Finally, the process is returned to step 32 in order to monitor the power production of the wind turbine. Fig. 17 illustrates a wind installation according to an embodiment of the invention . The wind installation comprises a wind turbine 1 and an airborne wind energy system 13. The wind turbine 1 comprises a tower 2 and a nacelle 3 mounted on the tower 2. A rotor 4 is coupled to the nacelle 3 in a manner which allows the rotor 4 to rotate relative to the nacelle 3 when wind is acting on wind turbine blades 17 mounted on the rotor 4. The airborne wind energy system 13 is coupled to the wind turbine 1 via a cable 6.

The wind installation comprises a control structure (not shown) which is configured to control movement of the part of the airborne wind energy system 13 which is launched to a higher altitude. The control structure is configured to execute a predetermined movement pattern effecting rotational movement of the airborne wind energy system 13, i .e. a 360 degrees movement about the axis of rotation.

The rotor 4 defines a rotational plane 41; i .e. the plane in which the blades 17 rotate. The rotational plane 41 defines a substantially cone shaped flow area 42 axially along the axis of rotation, where the outer periphery of the cone shaped flow area is defined by the wind turbine blade tips 43. The movement of the airborne wind energy system 13 is controlled so that the rotational movement is outside flow area 42. Thereby the energy production of the airborne wind energy system 13 can be increased due to specific flow conditions caused by the blades 17. This is schematically illustrated by VI and V4, where VI is the air velocity in front of the blades 17 and V4 is the air velocity behind the blades 17, where V4 is larger than VI . Fig. 18 illustrates operation of the wind installation illustrated in Fig. 17, where movement of the airborne wind energy system 13 is controlled so that the rotational movement hereof is outside the flow area 42 (illustrated by the dotted line).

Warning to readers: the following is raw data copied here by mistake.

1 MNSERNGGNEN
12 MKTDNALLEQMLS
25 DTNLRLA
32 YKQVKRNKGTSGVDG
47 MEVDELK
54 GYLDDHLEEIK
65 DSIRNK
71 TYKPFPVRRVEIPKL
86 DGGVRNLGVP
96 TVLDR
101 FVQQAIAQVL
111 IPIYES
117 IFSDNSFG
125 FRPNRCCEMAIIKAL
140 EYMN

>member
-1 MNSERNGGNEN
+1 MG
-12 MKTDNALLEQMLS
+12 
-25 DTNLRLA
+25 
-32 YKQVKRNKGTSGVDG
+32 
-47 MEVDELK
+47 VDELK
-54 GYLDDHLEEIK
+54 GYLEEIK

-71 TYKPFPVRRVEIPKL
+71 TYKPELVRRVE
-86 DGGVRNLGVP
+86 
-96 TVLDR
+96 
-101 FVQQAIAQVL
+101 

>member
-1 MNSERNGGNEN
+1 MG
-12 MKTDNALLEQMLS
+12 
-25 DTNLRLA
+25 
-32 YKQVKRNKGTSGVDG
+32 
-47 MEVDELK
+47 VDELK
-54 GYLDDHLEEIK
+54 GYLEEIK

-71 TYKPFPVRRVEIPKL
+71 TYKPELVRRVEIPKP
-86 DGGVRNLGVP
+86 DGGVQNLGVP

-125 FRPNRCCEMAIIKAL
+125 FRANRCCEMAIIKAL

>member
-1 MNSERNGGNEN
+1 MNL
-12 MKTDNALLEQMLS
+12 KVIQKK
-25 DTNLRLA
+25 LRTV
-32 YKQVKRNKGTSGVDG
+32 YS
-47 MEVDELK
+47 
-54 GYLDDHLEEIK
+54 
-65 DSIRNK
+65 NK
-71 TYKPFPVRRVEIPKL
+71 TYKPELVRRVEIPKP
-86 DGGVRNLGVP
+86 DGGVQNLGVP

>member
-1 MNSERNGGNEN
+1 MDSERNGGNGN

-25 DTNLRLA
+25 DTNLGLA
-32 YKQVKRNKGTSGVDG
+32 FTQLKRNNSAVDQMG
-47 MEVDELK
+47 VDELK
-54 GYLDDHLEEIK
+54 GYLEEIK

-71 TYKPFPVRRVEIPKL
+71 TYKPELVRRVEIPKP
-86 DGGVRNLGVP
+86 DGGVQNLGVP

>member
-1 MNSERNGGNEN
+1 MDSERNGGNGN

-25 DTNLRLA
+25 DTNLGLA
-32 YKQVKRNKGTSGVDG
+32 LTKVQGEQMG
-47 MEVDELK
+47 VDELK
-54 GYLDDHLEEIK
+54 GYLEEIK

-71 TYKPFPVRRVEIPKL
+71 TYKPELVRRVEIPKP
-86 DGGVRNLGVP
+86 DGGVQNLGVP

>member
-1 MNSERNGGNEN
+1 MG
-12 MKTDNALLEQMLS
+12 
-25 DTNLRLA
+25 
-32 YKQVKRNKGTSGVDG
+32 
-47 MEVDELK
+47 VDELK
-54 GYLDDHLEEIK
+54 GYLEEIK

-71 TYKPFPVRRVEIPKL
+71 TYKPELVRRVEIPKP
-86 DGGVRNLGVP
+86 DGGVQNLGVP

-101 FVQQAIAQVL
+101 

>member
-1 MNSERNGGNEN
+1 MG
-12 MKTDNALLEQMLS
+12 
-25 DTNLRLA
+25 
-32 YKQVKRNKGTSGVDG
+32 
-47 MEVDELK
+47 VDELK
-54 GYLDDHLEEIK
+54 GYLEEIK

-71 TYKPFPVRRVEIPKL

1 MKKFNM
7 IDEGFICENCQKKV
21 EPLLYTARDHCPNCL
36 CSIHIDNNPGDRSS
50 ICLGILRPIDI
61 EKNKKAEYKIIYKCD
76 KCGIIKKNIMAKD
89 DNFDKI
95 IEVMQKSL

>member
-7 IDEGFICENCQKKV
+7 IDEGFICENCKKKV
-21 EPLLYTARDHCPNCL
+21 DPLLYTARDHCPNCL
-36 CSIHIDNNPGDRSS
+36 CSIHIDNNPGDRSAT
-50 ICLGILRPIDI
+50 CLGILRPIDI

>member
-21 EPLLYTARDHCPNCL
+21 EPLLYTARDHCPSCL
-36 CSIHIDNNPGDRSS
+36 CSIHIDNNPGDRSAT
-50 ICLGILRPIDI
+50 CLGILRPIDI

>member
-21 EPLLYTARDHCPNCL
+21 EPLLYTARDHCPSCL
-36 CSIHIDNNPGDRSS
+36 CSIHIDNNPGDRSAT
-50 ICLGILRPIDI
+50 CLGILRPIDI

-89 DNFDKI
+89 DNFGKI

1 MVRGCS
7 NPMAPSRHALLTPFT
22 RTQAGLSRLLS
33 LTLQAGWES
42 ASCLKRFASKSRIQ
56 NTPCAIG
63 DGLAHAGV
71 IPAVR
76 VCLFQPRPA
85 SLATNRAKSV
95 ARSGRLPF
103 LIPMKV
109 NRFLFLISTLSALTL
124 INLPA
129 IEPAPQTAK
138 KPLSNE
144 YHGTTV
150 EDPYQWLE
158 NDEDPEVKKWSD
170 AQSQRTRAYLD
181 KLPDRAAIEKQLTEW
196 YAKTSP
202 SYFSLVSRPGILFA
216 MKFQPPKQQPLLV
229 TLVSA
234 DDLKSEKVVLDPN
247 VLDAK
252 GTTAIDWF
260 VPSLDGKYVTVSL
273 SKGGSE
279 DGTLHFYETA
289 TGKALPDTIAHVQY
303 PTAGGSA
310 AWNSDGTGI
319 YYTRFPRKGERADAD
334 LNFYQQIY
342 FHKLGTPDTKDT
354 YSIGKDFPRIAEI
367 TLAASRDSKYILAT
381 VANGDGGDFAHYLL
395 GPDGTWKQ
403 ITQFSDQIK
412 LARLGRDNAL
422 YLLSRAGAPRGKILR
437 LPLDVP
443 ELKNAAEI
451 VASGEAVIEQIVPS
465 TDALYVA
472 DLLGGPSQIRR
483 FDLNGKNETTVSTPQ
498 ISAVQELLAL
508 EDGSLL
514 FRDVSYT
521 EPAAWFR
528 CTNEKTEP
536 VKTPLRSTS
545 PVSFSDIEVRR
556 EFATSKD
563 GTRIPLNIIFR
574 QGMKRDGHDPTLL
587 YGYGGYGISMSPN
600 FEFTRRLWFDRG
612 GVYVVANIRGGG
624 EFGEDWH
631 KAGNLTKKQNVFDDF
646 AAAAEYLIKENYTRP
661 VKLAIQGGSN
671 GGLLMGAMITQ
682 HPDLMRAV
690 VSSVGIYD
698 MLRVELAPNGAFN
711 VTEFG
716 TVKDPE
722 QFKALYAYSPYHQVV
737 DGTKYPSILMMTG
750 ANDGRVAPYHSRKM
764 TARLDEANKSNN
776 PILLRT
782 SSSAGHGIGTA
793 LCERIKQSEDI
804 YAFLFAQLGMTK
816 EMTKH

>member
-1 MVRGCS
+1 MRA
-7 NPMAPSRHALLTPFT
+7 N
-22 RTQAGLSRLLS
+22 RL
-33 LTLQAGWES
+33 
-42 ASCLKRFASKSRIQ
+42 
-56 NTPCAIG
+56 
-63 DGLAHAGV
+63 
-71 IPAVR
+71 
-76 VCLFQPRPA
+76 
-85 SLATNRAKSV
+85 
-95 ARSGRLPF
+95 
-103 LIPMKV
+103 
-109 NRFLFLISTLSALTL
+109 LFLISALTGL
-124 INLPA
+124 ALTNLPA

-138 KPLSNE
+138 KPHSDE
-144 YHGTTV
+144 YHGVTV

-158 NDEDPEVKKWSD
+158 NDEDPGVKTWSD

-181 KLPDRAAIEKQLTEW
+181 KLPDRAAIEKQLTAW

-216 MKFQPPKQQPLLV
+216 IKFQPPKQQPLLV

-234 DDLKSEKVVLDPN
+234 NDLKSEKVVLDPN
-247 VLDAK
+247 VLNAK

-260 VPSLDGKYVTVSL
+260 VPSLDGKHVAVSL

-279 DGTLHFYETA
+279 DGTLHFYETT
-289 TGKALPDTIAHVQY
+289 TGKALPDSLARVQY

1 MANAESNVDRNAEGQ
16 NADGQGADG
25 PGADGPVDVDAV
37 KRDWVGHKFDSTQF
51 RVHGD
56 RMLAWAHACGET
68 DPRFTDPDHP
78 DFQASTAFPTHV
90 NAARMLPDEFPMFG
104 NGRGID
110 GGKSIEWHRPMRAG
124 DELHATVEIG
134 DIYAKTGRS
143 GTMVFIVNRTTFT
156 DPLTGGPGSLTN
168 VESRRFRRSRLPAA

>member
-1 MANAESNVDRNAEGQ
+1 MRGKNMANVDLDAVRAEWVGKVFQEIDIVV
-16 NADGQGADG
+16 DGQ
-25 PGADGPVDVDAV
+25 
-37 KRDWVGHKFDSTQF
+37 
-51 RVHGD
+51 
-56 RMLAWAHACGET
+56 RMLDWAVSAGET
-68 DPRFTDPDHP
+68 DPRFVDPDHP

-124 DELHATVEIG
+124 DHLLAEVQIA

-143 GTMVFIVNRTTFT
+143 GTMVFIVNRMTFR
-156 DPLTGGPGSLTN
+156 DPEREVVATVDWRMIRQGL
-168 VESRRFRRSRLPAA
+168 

EMBODIMENTS The invention may e.g. be covered by the following embodiments:

Embodiment 1. A wind turbine (1) comprising a tower (2) placed on a foundation on a wind turbine site, the wind turbine (1) further comprising at least one nacelle (3) mounted on the tower (2) via a yaw bearing and a rotor (4) coupled to each nacelle (3) generating electrical energy for a power grid, the wind turbine (1) further comprising an airborne wind energy system (12, 13) for generating electrical energy, the airborne wind energy system (12, 13) being coupled to the wind turbine (1) via a cable (6) and the yaw bearing.

Embodiment 2. A wind turbine (1) according to embodiment 1, wherein the wind turbine (1) is electrically connected to the power grid via a power transmission line (27), and wherein the airborne wind energy system (12, 13) is further electrically connected to the power transmission line (27).

Embodiment 3. A wind turbine (1) according to embodiment 1 or 2, wherein the airborne wind energy system (12, 13) is mechanically coupled to a drivetrain of the wind turbine (1). Embodiment 4. A wind turbine (1) according to any of the preceding

embodiments, wherein the airborne wind energy system (12, 13) comprises at least one separate generator. Embodiment 5. A wind turbine (1) according to embodiment 4, wherein the airborne wind energy system (12, 13) comprises at least one airborne

generator.

Embodiment 6. A wind turbine (1) according to embodiment 4, wherein the airborne wind energy system (12, 13) comprises at least one generator positioned in the nacelle (3).